The four elements of compost: Brown materials (leaves), green materials (grass), water and air.
Long before it became a ’90s buzzword, composting was something we just did. On my family’s farm we had to make the most efficient use of all our resources. The vegetable scraps, the rabbit manure and the animal bedding all went into the pile, there to decay naturally into a fine, dark, moist and crumbly substance.
We did not have any rules for how high it could be piled or how much we could add of one thing versus another. Compost just happened, and when it got to the stage where grapefruit rinds and eggshells were no longer recognizable, it was spread out on the flower beds and the two-acre vegetable garden and tilled in. It improved the structure, water-holding capacity and aeration of the soil in which we grew our food. It buffered the garden from freezing and thawing, slowed erosion and supplied our crops with some nutrients. Not bad for a heap of “garbage.”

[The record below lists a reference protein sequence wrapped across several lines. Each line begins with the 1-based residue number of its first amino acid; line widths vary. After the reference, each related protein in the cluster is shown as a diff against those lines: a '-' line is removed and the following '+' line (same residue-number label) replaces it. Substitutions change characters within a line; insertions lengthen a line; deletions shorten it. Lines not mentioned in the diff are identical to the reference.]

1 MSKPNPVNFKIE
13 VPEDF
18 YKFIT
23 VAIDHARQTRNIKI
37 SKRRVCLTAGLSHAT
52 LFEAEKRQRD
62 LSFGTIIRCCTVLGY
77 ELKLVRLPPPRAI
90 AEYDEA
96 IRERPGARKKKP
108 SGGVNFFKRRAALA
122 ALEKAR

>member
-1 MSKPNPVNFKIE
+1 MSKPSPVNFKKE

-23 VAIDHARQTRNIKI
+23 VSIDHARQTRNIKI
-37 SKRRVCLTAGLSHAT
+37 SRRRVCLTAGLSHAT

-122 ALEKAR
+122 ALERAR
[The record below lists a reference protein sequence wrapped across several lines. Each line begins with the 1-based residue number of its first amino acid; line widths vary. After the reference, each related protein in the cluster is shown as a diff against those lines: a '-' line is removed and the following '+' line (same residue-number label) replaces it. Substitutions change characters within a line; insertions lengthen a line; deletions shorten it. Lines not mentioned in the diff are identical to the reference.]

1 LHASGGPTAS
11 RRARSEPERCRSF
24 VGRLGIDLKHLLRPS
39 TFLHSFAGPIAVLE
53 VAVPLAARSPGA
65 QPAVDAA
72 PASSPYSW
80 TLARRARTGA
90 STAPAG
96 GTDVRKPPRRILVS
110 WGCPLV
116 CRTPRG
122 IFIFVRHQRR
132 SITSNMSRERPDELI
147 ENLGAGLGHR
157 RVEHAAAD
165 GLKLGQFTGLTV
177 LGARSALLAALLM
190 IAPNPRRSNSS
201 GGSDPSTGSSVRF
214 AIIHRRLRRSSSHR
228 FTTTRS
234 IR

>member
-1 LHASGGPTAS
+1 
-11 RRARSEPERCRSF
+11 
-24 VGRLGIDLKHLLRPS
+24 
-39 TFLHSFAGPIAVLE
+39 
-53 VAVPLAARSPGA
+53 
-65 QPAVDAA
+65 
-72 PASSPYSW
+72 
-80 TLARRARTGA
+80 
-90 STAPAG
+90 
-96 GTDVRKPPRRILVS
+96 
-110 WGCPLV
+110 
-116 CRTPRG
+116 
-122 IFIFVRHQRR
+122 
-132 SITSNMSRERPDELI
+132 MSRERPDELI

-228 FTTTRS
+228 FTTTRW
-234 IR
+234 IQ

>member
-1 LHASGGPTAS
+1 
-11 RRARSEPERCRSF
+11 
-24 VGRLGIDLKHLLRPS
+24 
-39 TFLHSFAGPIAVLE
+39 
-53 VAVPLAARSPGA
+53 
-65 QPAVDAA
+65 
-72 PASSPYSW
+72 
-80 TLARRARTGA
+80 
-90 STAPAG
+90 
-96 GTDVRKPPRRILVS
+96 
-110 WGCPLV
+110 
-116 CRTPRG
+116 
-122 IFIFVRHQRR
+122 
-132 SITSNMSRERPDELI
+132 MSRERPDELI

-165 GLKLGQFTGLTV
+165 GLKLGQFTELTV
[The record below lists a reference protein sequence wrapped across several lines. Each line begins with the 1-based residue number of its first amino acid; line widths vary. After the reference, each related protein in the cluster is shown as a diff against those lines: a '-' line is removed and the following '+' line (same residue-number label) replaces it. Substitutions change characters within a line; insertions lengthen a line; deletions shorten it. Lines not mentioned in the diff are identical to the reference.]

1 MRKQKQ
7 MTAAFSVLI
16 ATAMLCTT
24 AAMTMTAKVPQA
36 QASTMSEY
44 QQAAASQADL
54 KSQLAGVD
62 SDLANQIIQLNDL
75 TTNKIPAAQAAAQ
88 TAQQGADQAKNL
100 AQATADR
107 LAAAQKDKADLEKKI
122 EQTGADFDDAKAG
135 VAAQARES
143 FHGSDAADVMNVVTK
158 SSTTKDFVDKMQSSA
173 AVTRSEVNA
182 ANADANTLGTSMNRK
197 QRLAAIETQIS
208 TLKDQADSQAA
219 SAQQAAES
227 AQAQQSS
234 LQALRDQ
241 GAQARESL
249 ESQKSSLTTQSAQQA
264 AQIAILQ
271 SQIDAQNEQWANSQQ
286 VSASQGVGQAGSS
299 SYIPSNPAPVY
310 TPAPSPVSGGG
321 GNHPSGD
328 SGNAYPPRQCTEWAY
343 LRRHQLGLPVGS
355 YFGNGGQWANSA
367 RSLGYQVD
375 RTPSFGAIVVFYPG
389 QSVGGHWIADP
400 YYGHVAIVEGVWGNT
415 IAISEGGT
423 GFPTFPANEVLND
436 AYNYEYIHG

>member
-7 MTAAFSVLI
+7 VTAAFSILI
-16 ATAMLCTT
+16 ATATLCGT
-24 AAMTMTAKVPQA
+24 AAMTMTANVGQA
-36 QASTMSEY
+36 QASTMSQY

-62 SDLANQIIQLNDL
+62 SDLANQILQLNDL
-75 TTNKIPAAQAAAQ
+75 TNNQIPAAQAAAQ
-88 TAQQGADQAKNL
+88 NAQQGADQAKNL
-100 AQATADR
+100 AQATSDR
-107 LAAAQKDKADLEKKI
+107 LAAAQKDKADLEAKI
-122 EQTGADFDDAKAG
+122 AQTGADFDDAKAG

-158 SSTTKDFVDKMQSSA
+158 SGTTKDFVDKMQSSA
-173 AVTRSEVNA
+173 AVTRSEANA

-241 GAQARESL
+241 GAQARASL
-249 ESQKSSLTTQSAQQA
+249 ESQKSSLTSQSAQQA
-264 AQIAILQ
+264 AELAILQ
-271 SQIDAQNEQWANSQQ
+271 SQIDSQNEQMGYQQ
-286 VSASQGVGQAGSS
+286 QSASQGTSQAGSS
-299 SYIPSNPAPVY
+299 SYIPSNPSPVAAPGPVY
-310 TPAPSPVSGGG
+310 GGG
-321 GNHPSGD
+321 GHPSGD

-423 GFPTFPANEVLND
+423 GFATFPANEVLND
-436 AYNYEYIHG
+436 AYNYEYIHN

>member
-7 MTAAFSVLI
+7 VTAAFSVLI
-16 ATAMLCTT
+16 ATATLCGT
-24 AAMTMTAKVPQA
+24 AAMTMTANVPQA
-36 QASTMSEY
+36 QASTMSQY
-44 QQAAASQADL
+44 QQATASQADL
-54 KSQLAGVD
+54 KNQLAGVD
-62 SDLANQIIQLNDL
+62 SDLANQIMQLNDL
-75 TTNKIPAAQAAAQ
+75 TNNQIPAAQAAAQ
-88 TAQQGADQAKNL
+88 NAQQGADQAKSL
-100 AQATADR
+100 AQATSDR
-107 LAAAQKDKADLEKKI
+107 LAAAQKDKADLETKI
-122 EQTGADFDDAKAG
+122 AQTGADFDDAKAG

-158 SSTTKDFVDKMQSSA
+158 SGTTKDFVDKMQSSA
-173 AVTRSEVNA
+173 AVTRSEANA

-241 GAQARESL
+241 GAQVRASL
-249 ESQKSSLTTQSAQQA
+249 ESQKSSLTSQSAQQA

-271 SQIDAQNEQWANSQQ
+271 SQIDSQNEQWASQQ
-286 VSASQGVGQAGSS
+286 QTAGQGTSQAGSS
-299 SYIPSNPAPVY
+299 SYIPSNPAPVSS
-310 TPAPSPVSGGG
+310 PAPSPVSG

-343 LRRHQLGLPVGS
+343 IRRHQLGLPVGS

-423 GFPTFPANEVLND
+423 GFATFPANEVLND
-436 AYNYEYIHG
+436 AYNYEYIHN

Composting was easy for us, and it can be for you, too. It’s not rocket science—just a natural process you can coax to make it happen faster. Even if you set it up without the perfect ingredients or conditions, it’s hard to fail.